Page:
One of the best pieces of advice I’ve found (particularly as a writer often looking for more writing opportunities) is to cut out excessive correspondence. Instead of sending an email asking to pitch an idea or with one sentence explaining the piece I want to write, it’s more effective and impressive if I send a fully-finished piece for consideration. This way, the recipient doesn’t have to ask for my idea, request writing samples, or wait for me to finish the piece. It’s already in the email for them to consider.
Keep this in mind when you send your emails. How can you most efficiently and quickly have this issue or project discussed? The fewer emails you need to send and the fewer they need to read, the better.
6. Set a time limit for drafting and editing emails.
If you’re like me, then you’ll spend hours on one email. Agonizing over word choice and rewriting a million times is not a good use of your time. There comes a point when you have to stop editing and perfecting an email and just send it. Give yourself 20-30 minutes to write your emails in the afternoon, and stick to it. This will keep you from spending too much time on your messages.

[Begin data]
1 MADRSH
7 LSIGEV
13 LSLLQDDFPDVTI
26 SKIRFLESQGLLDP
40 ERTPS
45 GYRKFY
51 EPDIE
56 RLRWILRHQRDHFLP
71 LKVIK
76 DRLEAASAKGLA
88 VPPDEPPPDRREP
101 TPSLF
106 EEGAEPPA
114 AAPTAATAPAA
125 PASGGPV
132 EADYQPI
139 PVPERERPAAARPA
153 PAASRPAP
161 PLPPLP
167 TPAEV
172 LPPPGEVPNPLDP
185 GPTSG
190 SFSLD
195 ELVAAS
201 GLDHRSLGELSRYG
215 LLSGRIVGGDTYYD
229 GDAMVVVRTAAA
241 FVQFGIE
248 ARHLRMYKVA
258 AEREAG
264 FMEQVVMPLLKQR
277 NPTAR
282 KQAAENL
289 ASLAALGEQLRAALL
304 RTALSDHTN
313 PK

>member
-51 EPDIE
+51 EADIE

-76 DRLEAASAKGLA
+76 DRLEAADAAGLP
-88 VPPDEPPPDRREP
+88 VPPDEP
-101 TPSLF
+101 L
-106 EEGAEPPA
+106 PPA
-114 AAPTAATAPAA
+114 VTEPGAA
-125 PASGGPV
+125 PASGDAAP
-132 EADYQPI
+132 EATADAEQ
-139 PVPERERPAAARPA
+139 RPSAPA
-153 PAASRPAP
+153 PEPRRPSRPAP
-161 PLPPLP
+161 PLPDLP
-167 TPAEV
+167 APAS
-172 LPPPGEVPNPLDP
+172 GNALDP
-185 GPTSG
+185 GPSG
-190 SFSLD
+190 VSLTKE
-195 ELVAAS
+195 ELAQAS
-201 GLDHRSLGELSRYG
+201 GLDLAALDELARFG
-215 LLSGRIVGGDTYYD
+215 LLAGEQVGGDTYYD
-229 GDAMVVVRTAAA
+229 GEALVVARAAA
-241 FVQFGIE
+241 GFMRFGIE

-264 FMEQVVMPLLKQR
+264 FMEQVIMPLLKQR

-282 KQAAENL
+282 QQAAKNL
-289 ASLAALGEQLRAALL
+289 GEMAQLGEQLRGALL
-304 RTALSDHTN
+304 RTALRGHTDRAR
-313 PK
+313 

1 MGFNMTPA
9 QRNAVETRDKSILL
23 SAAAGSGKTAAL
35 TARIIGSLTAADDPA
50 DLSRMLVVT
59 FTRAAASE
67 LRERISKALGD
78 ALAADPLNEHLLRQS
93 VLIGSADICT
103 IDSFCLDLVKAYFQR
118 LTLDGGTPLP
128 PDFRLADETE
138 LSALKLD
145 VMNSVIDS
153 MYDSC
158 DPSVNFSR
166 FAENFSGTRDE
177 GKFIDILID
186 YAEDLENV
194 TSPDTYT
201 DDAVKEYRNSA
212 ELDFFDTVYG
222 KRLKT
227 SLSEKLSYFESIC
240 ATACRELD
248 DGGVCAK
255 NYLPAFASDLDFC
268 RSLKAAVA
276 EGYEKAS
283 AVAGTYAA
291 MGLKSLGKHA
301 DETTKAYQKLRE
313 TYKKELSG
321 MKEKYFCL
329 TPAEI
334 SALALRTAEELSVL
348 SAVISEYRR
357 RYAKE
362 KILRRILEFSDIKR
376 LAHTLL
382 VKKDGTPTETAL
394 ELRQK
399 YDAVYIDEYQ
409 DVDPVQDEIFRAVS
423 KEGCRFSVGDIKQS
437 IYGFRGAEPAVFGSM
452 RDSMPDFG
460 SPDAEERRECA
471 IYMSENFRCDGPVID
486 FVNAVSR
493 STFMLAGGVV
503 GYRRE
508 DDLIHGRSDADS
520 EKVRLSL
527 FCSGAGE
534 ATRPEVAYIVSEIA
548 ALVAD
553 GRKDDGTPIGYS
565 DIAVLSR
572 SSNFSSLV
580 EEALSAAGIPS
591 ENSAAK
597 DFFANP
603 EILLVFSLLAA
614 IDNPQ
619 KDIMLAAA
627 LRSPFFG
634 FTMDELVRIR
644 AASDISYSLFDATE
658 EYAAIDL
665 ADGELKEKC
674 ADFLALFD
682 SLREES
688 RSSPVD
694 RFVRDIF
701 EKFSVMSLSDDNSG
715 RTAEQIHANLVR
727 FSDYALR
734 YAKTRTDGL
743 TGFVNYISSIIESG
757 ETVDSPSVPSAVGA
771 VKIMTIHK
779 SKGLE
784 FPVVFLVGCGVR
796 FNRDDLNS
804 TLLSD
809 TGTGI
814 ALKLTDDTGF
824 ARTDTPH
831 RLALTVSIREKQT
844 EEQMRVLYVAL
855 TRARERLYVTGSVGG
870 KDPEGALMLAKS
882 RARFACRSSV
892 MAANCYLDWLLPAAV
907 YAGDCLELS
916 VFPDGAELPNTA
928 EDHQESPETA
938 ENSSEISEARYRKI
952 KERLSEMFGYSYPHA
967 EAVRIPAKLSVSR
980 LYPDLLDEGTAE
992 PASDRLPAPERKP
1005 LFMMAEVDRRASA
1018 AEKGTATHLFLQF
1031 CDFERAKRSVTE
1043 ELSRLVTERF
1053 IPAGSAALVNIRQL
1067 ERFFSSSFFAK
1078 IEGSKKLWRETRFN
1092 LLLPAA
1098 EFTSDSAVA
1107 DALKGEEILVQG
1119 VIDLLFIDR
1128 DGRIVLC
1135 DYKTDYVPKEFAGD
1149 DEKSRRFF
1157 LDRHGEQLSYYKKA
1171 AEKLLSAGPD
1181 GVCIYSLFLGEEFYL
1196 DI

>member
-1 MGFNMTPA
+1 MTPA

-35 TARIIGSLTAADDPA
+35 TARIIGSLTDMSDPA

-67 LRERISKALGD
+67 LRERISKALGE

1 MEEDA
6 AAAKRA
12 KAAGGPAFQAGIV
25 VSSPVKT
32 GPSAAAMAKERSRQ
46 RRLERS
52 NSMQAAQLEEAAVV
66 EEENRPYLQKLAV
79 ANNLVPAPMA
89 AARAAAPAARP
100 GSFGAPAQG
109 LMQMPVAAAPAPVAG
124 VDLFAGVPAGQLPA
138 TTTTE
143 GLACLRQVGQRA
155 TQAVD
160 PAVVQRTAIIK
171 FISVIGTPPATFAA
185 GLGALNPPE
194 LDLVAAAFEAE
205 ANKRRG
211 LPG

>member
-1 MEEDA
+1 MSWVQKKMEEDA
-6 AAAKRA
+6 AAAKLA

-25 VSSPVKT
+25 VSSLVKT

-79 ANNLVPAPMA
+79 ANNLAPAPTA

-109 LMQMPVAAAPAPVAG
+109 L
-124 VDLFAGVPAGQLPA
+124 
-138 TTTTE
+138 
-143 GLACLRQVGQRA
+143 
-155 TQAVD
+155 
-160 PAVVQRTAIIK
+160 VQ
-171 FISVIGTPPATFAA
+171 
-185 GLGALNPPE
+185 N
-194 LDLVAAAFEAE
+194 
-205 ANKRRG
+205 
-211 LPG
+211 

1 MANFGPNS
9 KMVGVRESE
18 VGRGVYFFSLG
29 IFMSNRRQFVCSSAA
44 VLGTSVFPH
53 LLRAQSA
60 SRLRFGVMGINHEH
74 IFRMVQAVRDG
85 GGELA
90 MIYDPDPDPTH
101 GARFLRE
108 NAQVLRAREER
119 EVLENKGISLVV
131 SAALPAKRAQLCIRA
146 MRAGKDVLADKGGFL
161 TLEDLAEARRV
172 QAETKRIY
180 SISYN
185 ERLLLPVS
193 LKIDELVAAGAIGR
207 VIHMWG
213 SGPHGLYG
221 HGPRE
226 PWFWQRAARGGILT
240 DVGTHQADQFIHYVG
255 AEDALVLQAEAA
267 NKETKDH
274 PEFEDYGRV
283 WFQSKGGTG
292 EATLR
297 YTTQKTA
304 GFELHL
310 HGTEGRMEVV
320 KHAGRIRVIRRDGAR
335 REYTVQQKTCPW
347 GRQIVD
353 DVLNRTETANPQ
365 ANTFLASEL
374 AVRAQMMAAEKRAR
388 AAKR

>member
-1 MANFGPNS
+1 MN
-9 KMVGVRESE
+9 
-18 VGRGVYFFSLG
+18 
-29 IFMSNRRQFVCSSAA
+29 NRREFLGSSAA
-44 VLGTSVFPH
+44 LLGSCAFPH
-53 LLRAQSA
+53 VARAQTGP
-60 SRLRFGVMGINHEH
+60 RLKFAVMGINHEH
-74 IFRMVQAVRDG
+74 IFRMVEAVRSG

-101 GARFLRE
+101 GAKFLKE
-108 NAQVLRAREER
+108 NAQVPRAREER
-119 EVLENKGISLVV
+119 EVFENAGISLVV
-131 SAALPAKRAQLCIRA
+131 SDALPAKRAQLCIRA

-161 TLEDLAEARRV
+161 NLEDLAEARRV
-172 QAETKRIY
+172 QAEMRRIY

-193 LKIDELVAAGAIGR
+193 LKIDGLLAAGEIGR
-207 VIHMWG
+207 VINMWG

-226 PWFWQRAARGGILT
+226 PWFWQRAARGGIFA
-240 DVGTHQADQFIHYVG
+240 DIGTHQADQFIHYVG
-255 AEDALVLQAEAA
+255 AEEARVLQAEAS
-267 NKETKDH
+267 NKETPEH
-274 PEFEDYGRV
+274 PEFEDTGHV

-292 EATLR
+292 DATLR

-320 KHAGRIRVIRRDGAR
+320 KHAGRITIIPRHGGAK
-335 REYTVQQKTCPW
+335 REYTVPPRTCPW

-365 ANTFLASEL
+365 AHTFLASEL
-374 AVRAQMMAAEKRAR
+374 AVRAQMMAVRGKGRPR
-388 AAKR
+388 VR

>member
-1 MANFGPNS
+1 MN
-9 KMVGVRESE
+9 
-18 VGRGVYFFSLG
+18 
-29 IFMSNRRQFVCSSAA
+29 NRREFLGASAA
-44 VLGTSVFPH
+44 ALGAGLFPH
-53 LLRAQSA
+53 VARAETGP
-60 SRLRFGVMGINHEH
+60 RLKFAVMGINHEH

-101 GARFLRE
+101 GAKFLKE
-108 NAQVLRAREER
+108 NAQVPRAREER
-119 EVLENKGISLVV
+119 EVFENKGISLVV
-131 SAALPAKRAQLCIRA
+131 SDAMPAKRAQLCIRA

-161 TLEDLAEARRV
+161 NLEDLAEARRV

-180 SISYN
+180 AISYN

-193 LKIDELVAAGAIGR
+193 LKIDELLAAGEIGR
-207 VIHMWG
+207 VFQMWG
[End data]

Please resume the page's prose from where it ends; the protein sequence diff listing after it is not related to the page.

Remember that the most important thing is corresponding with people. Yes, proofread, do your research, and make sure you’re being very clear in the message — but don’t let email anxiety turn those necessary steps into obsession.
7. Remember: email is not life or death.
Before you start typing up a response or drafting an initial message, remind yourself that email is not the be-all-end-all of your life or career. Yes, good emails are important for your working relationships and career growth, but one less-than-perfect message is not going to mess up your life. These are just emails. So take a deep breath and start typing.
Terra is an Arkansas-based writer who spends her free time obsessing over her planner, debating between working out or eating, and singing to her dog, Gatsby, even though he hates it. She also writes for Earn, Spend, Live blogs here.